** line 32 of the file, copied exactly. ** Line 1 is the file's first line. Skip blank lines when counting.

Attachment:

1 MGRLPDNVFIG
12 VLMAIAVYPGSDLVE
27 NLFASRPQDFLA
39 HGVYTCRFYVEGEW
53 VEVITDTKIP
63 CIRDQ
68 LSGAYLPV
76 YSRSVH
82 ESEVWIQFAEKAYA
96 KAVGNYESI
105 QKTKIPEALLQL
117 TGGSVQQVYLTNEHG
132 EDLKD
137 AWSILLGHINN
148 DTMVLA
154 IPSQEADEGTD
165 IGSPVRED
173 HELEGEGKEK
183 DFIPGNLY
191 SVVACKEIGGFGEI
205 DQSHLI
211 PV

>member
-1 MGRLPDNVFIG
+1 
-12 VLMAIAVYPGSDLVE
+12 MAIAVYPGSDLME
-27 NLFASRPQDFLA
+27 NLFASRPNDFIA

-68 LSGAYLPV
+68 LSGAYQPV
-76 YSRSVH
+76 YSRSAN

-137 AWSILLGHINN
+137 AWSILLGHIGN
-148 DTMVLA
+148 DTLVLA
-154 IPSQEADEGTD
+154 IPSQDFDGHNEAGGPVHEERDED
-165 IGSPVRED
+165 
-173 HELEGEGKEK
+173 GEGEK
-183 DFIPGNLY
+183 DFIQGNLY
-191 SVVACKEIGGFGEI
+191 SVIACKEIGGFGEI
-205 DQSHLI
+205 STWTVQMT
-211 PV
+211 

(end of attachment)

-76 YSRSVH